In terms of storage, the gadget should have enough memory to store the gathered data. In addition to storage capacity, programme memory should be sufficient to execute simple computations and send just the necessary data and routing information if the device is connected to a network. It is crucial to understand that the Raspberry Pi does not have a hard drive and that everything is saved on a Secure Digital (SD) Card. The minimum needed SD card capacity is 2 GB, however larger SD cards with capacities of 32 GB, 64 GB, or more are available but frequently prohibitively costly. This storage may be increased by employing devices that supply an extra hard drive through USB ports. These are referred to as USB Mass Storage (UMS) devices and can be traditional hard drives, solid-state drives (SSDs), or even tiny pocket-sized flash drives. Table II provides a comparative study of platform CPU, memory, and power.
- COMPARISON OF PLATFORMS’ CPU, MEMORY AND POWER
C. Adaptability To be useful in a wide range of applications, the architecture must be adaptable and versatile. Furthermore, for economic considerations, it must make it simple to build precisely the correct mix of software and hardware components. As a result, these devices need an extraordinary level of hardware and software flexibility while being efficient . The adaptability and universality of any gadget, on the other hand, are its strengths. One of the best things about the Raspberry Pi is its versatility; there is no one way to utilise it. It can, for example, be used for: broad purpose computing, capable of interfacing with other electronic boards and communicating with other computing devices using a range of various protocols such as Serial Peripheral Interface (SPI) and Inter-Integrated Circuit (I2C): o I2C – low-speed interface – Inter-Integrated Circuit (I2C) is a serial bus interface that can communicate with numerous devices using only two wires. It operates at relatively modest speeds. o Serial Peripheral Interface Bus (SPI) – Serial Peripheral Interaction Bus (SPI) is a synchronous full-duplex (two-way) serial connection. The Raspberry Pi Model B Rev 2 features an enhanced variety of connections in addition to the usual GPIO port . P5 header has 8 pins (+3.3 V, +5 V, two ground pins, and four GPIO pins that can offer the second I2C protocol) and P6 header has two pins — their short-circuiting enables soft reset of BCM2835. Table III examines the expansion connections used by the Raspberry Pi and other platforms to connect to a broad range of external devices.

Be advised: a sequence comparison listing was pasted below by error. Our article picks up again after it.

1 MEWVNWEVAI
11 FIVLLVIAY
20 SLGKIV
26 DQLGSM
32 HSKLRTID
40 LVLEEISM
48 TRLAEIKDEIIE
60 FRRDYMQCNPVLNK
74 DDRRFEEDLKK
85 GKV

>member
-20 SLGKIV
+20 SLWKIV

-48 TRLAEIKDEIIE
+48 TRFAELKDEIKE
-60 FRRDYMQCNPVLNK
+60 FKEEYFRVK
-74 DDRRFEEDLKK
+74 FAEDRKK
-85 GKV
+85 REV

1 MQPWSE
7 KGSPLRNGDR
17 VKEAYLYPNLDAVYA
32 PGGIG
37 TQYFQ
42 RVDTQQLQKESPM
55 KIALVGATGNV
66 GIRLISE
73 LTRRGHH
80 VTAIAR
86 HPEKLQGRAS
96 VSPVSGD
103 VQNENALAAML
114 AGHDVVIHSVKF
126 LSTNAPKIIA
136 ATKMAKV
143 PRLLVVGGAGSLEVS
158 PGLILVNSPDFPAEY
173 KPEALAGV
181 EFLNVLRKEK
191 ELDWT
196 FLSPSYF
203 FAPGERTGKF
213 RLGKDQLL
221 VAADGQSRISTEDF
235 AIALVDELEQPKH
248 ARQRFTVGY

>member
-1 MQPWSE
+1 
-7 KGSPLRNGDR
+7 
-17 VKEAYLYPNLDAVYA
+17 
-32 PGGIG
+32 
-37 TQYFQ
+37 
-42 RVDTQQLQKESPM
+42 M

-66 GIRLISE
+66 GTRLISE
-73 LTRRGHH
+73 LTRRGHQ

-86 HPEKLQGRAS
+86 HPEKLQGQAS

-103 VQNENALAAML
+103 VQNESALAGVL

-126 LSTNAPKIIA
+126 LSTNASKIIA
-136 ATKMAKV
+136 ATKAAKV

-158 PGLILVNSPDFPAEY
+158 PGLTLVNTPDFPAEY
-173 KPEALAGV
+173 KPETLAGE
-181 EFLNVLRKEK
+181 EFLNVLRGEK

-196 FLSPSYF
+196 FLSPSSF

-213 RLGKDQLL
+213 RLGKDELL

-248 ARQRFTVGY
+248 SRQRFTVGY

- COMPARISON OF PLATFORMS’ EXPANSION CONNECTORS
The Ethernet connector on the Raspberry Pi serves as the primary interface for communicating with other devices. It is auto-sensing, so it may be linked to a router or directly to another computer (without the use of a crossover connection) [5, 6]. Model B features a conventional RJ45 Ethernet connector, but model A lacks one but may be linked to a wired network using a USB Ethernet adapter. The USB Ethernet adapter offers two speeds: 10 Mb/s and 100 Mb/s (Table IV). When you attach a cable to the Raspberry Pi, it will immediately get the information it needs to connect to the Internet when it loads its operating system through the Dynamic Host Configuration Protocol (DHCP). This gives the Raspberry Pi an Internet Protocol (IP) address and informs it which gateway to use to connect to the Internet (typically the IP address of router or modem). The Raspberry Pi’s drawback is the absence of an inbuilt WiFi module, however, this functionality may be added via USB dongles. As a result, the Raspberry Pi may be used to create ad-hoc networks or to connect to a variety of wireless networks, including those that utilise the newest 802.11n high-speed standard . Raspberry Pi can serve static webpages, but it can also produce dynamic content by utilising databases and web apps. It can also offer access to its GPIO ports via web technologies. In addition, Raspberry Pi may be used as a Sensor Web node by connecting it to a network and making it accessible to other computers.